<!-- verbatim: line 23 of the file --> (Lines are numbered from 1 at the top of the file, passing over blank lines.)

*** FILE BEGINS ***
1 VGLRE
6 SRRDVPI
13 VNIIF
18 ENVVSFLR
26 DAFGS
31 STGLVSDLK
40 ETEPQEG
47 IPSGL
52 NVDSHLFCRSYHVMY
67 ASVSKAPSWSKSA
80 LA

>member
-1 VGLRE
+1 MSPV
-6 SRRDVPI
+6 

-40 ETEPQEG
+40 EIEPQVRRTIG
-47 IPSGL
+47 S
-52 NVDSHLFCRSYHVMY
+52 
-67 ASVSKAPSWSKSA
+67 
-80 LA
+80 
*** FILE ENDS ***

-67 ASVSKAPSWSKSA